Trade bodies urge ESMA to clarify EMIR fragmentation stance
Banking lobby groups are warning European policy
makers that ambiguities in the drafting of new swaps rules risk may trigger monopolistic
behaviour from trading venues and clearers.
The British Bankers Association, Association for
Financial Markets in Europe, International Swaps and Derivatives Association
and Italian banking trade body Assosim all raised concerns in a consultation
held by the European Securities and Markets Authority (ESMA) which ended 5
ESMA was seeking views on technical standards related
to the European market infrastructure regulation (EMIR), the new rules for many
derivatives currently traded bilaterally to move on exchange, clear centrally
and be reported to newly-created data repositories.
The groups were particularly concerned by the possible
unintended consequences of article 8.4 of EMIR, a clause which requires central
counterparties (CCPs) and trading venues to grant access to each other only
when “access would not require interoperability or threaten the smooth and
orderly functioning of markets in particular due to liquidity fragmentation”.
The bodies argued that while 8.4 seemed to cast doubt
on the benefits of liquidity fragmentation, they believed some fragmentation can
facilitate competition to the benefit of the market. The groups warned that if
a specific derivative contract could only be cleared by one CCP, anticompetitive
behaviour in clearing costs could arise.
If, for example, a CCP owned by a trading venue only
chose to clear swaps traded on its associated market, other markets would have
to establish separate links with other clearing houses.
This would subsequently require market participants to
have two pools of open interest for the same product, leading to major cost
inefficiencies. The issue has already affected London Stock Exchange-owned
multilateral trading facility (MTF) Turquoise, which was prohibited from sharing
open interest in FTSE 100 options with NYSE Liffe, the dominant derivatives
market for those products.
“We believe that it should be possible for two parties
to trade the same product and agree in advance which CCP they will use to clear
the transaction and that new parties should not be denied access to a CCP (and
the same margin pool) that already clears an existing product,” read a joint submission
from the trade bodies.
need of redraft
The lobby groups urged ESMA to redraft article 8.4 so
that it meets ESMA’s stated objectives in relation to fragmentation and
interoperability more clearly.
Other market participants have pointed out that
fragmentation concerns would only arise if the owners of indices on which
popular equity derivatives are based do not let other markets trade the same
index-based instruments. This could force markets to replicate popular
instruments based on different benchmarks and create a lack of fungibility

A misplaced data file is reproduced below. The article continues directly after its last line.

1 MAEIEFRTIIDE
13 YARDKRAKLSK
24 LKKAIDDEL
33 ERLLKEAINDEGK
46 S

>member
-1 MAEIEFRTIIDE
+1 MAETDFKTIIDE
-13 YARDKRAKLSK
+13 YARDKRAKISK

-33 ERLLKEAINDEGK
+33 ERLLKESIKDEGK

between products that are essentially the same but traded on different markets.
In addition to its apparent confusion over fragmentation,
other industry observers have noted ESMA’s silence on the ability of markets to
route trades through different CCPs.
“ESMA only looked at the
ability of CCPs to access trading venues, rather than the other half of the
EMIR article which addresses fair and open venue access for sending matched
trades into CCPs,” said Alex McDonald, CEO of the interdealer broker trade body
the Wholesale Markets’ Brokers Association. "There are still a number of ways in which
vertically-owned market infrastructures can make it economically or
technologically more difficult to novate trades executed in outside venues
relative to those done within the silo and it is a concern that ESMA has not
ensured that access is consulted upon.”
There also appears to be a bias towards regulated
markets in the ESMA paper.
McDonald said the ESMA consultation paper uses a
definition of OTC derivatives from EMIR, which states an OTC instrument is
everything traded away from a regulated market. Such a definition would not
include trades done on an MTF or an organised trading facility (OTF).
The paper suggests everything classed as an OTC
derivative would be subject to more onerous risk requirements than those traded
on regulated markets.
“This seems to put in a higher
cost of margin barrier that makes it more beneficial to trade on an exchange,
compared to an OTF or MTF,” said McDonald. “The biannual Bank for International
Settlements data underline that OTC markets are typically much deeper and more
liquid than the exchange, but in any case, these types of requirements should
be aligned to the IOSCO principals of a level playing field and beyond those be
left to a CCP’s risk committee to decide.”
The ESMA paper
also included a framework for deciding when swaps should be deemed eligible for
clearing, risk mitigation requirements for OTC derivatives that are not
centrally cleared, and organisational conduct of business and prudential
requirements for central counterparties.
After receiving the industry feedback, ESMA will now
have until 20 September to finalise the technical standards and deliver them to
the European Commission for approval, ahead of the expected implementation of
EMIR at the start of next year.